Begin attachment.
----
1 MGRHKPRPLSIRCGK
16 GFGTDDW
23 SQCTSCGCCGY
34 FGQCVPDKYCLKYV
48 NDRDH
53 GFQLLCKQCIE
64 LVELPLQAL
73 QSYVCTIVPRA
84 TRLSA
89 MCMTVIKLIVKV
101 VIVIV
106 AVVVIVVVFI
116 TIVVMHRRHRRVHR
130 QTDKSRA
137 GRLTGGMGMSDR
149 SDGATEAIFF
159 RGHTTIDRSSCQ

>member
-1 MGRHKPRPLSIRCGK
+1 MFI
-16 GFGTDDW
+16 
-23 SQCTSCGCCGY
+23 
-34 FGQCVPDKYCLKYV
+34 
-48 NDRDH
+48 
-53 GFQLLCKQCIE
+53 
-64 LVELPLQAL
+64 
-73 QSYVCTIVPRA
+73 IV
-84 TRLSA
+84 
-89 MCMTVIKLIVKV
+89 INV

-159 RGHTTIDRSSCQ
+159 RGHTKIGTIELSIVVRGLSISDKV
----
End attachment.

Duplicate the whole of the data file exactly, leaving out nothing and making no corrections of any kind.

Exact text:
1 MGRHKPRPLSIRCGK
16 GFGTDDW
23 SQCTSCGCCGY
34 FGQCVPDKYCLKYV
48 NDRDH
53 GFQLLCKQCIE
64 LVELPLQAL
73 QSYVCTIVPRA
84 TRLSA
89 MCMTVIKLIVKV
101 VIVIV
106 AVVVIVVVFI
116 TIVVMHRRHRRVHR
130 QTDKSRA
137 GRLTGGMGMSDR
149 SDGATEAIFF
159 RGHTTIDRSSCQ

>member
-1 MGRHKPRPLSIRCGK
+1 MFI
-16 GFGTDDW
+16 
-23 SQCTSCGCCGY
+23 
-34 FGQCVPDKYCLKYV
+34 
-48 NDRDH
+48 
-53 GFQLLCKQCIE
+53 
-64 LVELPLQAL
+64 
-73 QSYVCTIVPRA
+73 IV
-84 TRLSA
+84 
-89 MCMTVIKLIVKV
+89 INV

-159 RGHTTIDRSSCQ
+159 RGHTKIGTIELSIVVRGLSISDKV